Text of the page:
The 50-year-old entertainer transformed himself in the public eye into a successful businessman and campaigned for president in smart suits, hired Washington political consultants and addressed Haitians, especially the young, in a language of aspiration and frustration that they could understand.
Martelly was helped along by support from Haitian expatriate and hip-hop impresario Wyclef Jean, who was shot in the hand on the eve of the March 20 runoff.
Martelly received nearly 68 percent of the vote, electoral council spokesman Pierre Thibault said — a total that easily put him past Mirlande Manigat, the 70-year-old Sorbonne-trained scholar, opposition politician and former first lady of Haiti. Her husband, Leslie Manigat, was tossed out in a military coup in 1988 after four months in office.
Thibault’s announcement was immediately followed by noisy celebration in the capital, Port-au-Prince. The Associated Press reported that thousands of Martelly supporters poured into the city’s streets and that a singing and chanting crowd marched to his house.
Martelly will take over in May from the unpopular Rene Preval, widely seen as a cryptic leader who failed to inspire after last year’s devastating earthquake.
The country is also still reeling from the returns home of former dictator Jean-Claude “Baby Doc” Duvalier in January and former shantytown priest and two-time president Jean-Bertrand Aristide last month.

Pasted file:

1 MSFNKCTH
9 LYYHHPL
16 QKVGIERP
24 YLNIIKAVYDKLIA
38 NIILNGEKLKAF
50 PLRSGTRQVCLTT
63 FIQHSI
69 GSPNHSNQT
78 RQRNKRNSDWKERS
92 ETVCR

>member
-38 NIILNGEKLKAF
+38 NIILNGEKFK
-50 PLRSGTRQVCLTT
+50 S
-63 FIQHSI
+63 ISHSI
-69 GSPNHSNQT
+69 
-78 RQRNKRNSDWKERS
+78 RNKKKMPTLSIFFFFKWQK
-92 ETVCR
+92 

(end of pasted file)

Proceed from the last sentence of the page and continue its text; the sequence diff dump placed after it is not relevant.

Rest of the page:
In his campaign, Martelly promised to run a squeaky-clean government to take advantage of the $10 billion in international aid promised to the nation after the January 2010 earthquake destroyed the capital and killed an estimated 316,000, according to Haitian officials.
“I have clean hands,” Martelly said in an interview this year. In it, he said he wanted to provide free education to the poor and end a leadership vacuum filled by the U.S. Embassy, United Nations and thousands of aid groups that form a kind of parallel government in Haiti.
“We shouldn’t always be begging for money,” Martelly said. “We need a change in attitude.”
The Miami Herald reported, however, that Martelly had defaulted on his mortgages for three houses in South Florida and that banks foreclosed on his properties. Martelly said that he never lived in the houses and that he was the victim of bad investments and the recession. His critics have said that Martelly walked away from his financial responsibilities.
And Martelly crosses political boundaries. He has supported AIDS education campaigns and run a humanitarian group. He also was reportedly a friend of the notorious former Port-au-Prince police chief and alleged drug trafficker Michel Francois, who was a leader of the coup that removed Aristide.
Martelly was close to the former Haitian military. In his campaign, he promised to restore the army, which has been disbanded.